In my family, when people move abroad it usually lasts for 4 and a half years. My mom lived for 4 and a half years in Pittsburgh when she was a kid, and I lived for 4 and a half years in Tunisia as a child. So 6 months ago, I was kind of waiting for a supernatural force to send me back to France. But I’m still here, and I’m still enjoying it. Probably because in the past five years I’ve done things I had never done before (not that you can’t do them somewhere else):

I perfected my English, tried waterskiing, “went to the cottage”, had real Fish & Chips, defended France even when I knew it didn’t make sense, drank Jägermeister, went to an NHL game, barbequed on Christmas day, ate lobster, ran a marathon, took a ferry to go home from work, ate 32 chicken wings for dinner, visited awesome cities (Quebec, Montreal, Ottawa), went skiing in Maine,  drove 15 hours straight in the same country, got addicted to Caesars, watched an entire game of curling, missed my family and friends like never before, finally bought a 42-inch tv, almost got eaten alive by mosquitoes, cut down my own Christmas tree, grew a mustache, went whale watching, became a permanent resident of Canada, got a great job and got married.


The past 5 years have been so important not only because I’ve been doing what I’ve always wanted: living abroad – more specifically in North America – but also because they marked the transition between 25-ish to 30-year old-ish-me. And I am really happy it happened here.



Cinq ans. Aujourd’hui est le cinquième anniversaire de mon déménagement au Canada. Quand je suis monté dans l’avion pour Halifax, je n’avais aucune idée de ce qui allait se passer et de combien de temps je resterais au Canada.

Dans ma famille, quand on déménage à l’étranger ça dure en général  4 ans et demi. Ma mère a habité pendant 4 ans et demi à Pittsburgh quand elle était enfant et j’ai habité pendant 4 ans et demi en Tunisie avec mes parents quand j’étais petit. Alors il y a six mois, je m’attendais un peu à ce qu’un phénomène surnaturel me renvoie en France. Mais je suis toujours ici et je m’y plais toujours. Probablement parce que pendant ces cinq dernières années j’ai fait beaucoup de choses que je n’avais jamais faites avant (non pas que ce soit impossible de les faire ailleurs):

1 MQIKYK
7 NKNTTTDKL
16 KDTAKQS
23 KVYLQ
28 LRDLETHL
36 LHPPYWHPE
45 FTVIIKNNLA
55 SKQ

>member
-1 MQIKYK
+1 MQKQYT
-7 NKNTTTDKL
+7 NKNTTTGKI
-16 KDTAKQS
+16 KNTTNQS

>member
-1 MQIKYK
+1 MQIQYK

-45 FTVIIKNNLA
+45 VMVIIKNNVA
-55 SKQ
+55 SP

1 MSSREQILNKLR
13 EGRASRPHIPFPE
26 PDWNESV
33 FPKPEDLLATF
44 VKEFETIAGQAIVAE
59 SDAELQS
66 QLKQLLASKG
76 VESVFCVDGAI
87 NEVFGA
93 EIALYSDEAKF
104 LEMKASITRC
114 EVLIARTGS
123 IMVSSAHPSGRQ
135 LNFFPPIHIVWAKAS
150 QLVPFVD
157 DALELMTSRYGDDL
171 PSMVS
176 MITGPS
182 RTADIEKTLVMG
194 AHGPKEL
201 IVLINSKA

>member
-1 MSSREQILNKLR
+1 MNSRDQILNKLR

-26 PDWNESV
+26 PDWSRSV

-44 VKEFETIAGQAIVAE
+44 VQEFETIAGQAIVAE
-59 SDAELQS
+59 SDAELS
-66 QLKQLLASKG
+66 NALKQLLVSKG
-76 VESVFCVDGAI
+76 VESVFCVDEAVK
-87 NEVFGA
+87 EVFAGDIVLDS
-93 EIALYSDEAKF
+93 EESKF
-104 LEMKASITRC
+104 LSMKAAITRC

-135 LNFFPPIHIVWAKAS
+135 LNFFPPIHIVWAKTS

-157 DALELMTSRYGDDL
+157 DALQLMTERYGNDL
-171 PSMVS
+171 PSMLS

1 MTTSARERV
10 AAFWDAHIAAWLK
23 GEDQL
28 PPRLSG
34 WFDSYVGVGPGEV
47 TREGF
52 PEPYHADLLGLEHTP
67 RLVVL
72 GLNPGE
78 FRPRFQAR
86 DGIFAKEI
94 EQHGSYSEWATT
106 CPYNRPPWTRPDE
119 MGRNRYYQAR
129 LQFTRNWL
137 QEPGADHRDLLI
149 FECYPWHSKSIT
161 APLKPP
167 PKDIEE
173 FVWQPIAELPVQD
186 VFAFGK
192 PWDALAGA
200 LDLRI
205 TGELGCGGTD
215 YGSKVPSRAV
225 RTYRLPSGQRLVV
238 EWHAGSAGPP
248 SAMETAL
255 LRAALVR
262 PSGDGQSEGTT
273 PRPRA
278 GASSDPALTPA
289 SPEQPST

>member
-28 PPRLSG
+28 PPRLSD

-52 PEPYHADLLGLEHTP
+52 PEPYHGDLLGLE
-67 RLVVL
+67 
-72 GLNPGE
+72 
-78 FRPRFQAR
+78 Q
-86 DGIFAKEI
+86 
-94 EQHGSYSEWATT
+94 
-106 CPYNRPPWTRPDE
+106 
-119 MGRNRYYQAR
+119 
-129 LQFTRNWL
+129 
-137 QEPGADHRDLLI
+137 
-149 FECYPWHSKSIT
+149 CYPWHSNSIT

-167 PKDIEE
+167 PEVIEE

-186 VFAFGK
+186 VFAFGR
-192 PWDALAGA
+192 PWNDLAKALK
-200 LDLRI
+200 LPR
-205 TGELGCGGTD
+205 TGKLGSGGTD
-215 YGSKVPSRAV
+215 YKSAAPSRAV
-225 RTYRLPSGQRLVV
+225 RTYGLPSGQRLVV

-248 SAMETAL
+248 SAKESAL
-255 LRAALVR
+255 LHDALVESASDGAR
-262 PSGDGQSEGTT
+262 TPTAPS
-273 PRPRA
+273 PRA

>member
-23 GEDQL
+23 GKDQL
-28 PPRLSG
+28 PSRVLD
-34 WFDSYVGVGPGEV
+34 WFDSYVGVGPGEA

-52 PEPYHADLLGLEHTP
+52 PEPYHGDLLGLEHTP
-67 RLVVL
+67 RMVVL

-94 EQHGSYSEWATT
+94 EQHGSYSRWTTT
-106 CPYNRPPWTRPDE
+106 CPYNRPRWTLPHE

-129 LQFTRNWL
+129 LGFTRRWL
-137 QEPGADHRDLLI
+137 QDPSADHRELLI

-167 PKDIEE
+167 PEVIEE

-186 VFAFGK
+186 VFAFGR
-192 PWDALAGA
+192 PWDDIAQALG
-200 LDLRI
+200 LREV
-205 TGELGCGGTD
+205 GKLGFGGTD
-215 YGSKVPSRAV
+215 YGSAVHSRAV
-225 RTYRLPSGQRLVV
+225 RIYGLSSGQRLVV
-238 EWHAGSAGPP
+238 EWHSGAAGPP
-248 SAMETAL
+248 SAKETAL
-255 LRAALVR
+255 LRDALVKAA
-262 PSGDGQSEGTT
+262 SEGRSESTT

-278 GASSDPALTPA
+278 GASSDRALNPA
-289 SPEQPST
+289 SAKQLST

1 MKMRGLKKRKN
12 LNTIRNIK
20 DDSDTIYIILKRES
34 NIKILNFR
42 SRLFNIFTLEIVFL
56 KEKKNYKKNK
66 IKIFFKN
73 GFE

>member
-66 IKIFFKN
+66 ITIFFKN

J’ai perfectionné mon anglais, essayé le ski nautique, suis “allé au cottage” (ou “au chalet” pour les canadiens francophones), mangé un vrai Fish & Chips, défendu la France même quand je savais que j’avais tort, bu du Jägermeister, suis allé à un match de NHL, fait un barbecue le jour de Noël, mangé du homard, couru un marathon, pris le bateau pour rentrer du travail, mangé 32 ailes de poulet pour le dîner, visité des super villes (Québec, Montréal, Ottawa), fait du ski dans le Maine, conduit 15 heures d’affilé dans le même pays, suis devenu accro aux Caesars, regardé un match de curling en entier, ma famille et mes amis m’ont manqué comme jamais, je me suis finalement acheté la télé que je voulais, me suis presque fait dévorer vivant par des moustiques, coupé moi-même mon sapin de Noël, porté la moustache, vu des baleines, obtenu un travail que j’adore, suis devenu résident permanent du Canada et me suis marié.


Les cinq dernières années ont été si importantes non-seulement parce je fais ce que j’ai toujours voulu faire: habiter à l’étranger – plus particulièrement en Amérique du Nord – mais aussi parce qu’elles ont marqué la transition entre mon moi de 25 ans et moi moi de 30 ans (à peu de chose près). Et je suis vraiment content qu’elle se soit faite ici.